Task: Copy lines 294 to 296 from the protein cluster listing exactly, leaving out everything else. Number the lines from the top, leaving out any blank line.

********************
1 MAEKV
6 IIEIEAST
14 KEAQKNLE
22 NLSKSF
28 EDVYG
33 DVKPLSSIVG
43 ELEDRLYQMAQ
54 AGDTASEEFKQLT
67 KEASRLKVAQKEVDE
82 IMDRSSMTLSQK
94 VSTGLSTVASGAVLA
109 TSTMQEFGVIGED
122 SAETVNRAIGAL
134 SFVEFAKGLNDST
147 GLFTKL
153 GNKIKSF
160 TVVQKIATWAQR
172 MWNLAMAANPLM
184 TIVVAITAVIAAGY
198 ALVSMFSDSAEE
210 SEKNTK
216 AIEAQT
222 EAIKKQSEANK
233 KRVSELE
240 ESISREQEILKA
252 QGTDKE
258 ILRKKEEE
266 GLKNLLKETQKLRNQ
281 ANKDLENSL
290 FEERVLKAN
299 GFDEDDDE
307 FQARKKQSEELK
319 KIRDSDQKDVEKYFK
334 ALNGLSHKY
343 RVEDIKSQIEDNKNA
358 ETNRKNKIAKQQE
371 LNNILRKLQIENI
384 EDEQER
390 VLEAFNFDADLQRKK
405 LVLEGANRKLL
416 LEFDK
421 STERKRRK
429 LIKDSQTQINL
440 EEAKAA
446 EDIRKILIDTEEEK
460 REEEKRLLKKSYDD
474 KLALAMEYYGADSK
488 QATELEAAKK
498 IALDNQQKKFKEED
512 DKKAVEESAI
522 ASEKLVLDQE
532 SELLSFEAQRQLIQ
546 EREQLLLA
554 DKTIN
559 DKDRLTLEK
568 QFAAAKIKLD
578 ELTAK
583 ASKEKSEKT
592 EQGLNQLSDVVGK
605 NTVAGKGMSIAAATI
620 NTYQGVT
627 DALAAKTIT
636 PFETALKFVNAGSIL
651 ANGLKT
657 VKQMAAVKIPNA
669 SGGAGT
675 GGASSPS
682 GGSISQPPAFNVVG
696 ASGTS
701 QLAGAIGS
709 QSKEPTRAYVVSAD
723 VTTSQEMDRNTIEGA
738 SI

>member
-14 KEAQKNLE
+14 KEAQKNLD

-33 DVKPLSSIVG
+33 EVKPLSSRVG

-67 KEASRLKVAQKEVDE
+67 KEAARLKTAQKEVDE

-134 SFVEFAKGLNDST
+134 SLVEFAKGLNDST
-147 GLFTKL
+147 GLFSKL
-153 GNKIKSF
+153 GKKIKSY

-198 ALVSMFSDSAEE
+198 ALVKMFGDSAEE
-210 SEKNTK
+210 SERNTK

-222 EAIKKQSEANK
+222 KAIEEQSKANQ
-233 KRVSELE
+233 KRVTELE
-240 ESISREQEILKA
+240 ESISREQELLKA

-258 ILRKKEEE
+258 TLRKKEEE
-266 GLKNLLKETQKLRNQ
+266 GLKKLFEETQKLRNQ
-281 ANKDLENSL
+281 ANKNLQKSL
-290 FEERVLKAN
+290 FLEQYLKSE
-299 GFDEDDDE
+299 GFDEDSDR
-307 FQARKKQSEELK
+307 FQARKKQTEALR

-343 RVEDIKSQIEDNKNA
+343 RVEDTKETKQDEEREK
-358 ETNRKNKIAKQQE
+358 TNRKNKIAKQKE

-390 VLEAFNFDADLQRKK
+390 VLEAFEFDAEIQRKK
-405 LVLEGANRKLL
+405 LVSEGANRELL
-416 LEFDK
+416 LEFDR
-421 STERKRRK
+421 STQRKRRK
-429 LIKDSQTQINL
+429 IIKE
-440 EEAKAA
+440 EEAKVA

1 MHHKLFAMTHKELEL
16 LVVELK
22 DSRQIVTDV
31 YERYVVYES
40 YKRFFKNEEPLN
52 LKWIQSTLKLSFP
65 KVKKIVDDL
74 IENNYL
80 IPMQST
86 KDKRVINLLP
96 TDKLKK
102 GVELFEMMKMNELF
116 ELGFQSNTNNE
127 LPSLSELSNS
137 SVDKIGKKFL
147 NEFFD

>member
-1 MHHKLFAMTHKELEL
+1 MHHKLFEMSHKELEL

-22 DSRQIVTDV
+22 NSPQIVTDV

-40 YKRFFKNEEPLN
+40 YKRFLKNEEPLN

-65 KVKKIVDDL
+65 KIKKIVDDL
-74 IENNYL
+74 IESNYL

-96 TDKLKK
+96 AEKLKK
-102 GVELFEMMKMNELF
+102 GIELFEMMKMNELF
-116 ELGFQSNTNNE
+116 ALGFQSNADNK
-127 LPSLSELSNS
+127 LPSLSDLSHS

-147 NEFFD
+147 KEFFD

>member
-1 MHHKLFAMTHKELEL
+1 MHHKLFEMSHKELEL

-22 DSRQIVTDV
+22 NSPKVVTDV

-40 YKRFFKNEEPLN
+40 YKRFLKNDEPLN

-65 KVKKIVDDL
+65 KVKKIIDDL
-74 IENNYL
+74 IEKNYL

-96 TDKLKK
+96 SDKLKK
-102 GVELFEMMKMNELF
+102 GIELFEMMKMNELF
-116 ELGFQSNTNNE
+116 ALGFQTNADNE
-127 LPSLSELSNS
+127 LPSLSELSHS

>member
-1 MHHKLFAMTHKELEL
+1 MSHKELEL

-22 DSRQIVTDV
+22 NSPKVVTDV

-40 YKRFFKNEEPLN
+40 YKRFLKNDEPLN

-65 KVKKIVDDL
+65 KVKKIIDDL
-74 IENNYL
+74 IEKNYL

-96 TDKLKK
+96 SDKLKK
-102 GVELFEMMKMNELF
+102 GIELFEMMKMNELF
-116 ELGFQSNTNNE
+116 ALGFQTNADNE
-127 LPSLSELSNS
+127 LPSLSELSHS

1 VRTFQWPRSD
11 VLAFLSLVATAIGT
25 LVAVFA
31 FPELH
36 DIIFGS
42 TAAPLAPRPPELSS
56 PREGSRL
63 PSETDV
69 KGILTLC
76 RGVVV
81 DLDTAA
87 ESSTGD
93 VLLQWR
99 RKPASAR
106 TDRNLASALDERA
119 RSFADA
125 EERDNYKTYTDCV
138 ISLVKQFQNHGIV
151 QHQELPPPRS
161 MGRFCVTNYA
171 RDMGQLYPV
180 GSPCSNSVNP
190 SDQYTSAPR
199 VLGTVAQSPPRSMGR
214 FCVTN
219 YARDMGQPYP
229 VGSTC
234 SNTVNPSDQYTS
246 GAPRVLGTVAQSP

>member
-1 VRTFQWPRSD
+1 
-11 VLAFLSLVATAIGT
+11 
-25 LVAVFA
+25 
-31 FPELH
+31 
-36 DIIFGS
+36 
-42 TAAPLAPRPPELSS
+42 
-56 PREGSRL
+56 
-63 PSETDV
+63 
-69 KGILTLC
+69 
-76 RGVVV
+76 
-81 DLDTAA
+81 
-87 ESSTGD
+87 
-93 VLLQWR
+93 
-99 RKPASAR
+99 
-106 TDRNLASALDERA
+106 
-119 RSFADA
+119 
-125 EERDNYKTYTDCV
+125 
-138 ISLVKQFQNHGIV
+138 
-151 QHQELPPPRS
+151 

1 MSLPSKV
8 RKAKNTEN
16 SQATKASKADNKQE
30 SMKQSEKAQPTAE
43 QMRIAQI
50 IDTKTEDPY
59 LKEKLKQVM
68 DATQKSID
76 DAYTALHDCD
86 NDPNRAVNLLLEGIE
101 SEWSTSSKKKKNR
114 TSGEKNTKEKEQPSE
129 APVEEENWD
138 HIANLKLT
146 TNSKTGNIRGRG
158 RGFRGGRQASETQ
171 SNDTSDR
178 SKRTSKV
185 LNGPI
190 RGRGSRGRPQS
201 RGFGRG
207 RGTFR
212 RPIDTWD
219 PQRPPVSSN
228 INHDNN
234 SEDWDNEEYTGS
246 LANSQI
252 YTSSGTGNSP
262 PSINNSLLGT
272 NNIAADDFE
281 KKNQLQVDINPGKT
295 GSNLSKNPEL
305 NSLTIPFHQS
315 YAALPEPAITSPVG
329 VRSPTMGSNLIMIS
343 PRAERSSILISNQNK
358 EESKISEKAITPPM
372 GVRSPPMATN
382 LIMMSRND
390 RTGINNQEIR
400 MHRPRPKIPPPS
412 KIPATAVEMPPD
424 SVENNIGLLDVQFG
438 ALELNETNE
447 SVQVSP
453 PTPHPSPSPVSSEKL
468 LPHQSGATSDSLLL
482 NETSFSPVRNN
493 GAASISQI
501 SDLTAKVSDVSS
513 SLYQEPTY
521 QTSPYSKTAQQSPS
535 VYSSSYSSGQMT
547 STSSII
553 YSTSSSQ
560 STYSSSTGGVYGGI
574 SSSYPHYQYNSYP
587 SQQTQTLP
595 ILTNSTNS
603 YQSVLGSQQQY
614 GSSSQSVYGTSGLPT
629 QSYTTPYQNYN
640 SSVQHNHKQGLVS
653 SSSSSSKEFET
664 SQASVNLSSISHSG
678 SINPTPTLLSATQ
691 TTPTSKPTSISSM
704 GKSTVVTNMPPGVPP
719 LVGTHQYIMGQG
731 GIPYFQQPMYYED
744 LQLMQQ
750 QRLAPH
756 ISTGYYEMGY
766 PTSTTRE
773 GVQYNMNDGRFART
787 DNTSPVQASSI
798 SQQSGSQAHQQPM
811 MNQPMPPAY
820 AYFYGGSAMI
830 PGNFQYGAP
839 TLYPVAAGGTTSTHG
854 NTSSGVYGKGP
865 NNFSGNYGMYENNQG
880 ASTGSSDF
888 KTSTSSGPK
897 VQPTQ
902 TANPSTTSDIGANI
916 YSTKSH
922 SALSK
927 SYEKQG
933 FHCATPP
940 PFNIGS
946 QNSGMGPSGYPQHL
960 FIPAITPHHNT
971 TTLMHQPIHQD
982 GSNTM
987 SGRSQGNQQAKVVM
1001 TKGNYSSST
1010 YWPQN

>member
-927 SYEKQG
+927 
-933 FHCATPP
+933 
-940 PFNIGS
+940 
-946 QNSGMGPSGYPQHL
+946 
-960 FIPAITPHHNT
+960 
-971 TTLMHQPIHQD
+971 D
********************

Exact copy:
246 LANSQI
252 YTSSGTGNSP
262 PSINNSLLGT